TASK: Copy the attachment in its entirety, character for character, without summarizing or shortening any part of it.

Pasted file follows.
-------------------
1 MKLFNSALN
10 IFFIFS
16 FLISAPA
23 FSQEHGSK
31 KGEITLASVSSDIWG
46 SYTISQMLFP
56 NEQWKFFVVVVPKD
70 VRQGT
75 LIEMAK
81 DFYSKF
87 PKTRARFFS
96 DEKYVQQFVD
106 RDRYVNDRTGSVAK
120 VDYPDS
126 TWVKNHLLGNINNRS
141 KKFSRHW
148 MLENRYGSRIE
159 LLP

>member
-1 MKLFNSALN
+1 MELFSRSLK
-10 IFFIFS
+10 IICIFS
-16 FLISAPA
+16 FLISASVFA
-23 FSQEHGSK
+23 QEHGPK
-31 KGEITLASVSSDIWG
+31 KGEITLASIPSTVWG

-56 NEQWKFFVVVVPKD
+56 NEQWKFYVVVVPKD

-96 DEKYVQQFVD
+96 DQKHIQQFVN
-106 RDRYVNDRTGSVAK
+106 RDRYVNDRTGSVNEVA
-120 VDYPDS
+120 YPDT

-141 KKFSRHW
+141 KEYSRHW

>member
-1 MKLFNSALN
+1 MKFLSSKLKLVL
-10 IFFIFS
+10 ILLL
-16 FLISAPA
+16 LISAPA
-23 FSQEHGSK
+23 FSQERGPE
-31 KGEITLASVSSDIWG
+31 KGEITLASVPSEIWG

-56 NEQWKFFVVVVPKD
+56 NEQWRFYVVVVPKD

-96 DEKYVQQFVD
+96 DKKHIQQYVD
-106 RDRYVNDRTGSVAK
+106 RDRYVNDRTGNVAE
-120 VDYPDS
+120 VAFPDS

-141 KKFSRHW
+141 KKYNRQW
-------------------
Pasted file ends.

1 MKLFNSALN
10 IFFIFS
16 FLISAPA
23 FSQEHGSK
31 KGEITLASVSSDIWG
46 SYTISQMLFP
56 NEQWKFFVVVVPKD
70 VRQGT
75 LIEMAK
81 DFYSKF
87 PKTRARFFS
96 DEKYVQQFVD
106 RDRYVNDRTGSVAK
120 VDYPDS
126 TWVKNHLLGNINNRS
141 KKFSRHW
148 MLENRYGSRIE
159 LLP

>member
-1 MKLFNSALN
+1 MELFSRSLK
-10 IFFIFS
+10 IICIFS
-16 FLISAPA
+16 FLISASVFA
-23 FSQEHGSK
+23 QEHGPK
-31 KGEITLASVSSDIWG
+31 KGEITLASIPSTVWG

-56 NEQWKFFVVVVPKD
+56 NEQWKFYVVVVPKD

-96 DEKYVQQFVD
+96 DQKHIQQFVN
-106 RDRYVNDRTGSVAK
+106 RDRYVNDRTGSVNEVA
-120 VDYPDS
+120 YPDT

-141 KKFSRHW
+141 KEYSRHW

>member
-1 MKLFNSALN
+1 MKFLSSKLKLVL
-10 IFFIFS
+10 ILLL
-16 FLISAPA
+16 LISAPA
-23 FSQEHGSK
+23 FSQERGPE
-31 KGEITLASVSSDIWG
+31 KGEITLASVPSEIWG

-56 NEQWKFFVVVVPKD
+56 NEQWRFYVVVVPKD

-96 DEKYVQQFVD
+96 DKKHIQQYVD
-106 RDRYVNDRTGSVAK
+106 RDRYVNDRTGNVAE
-120 VDYPDS
+120 VAFPDS

-141 KKFSRHW
+141 KKYNRQW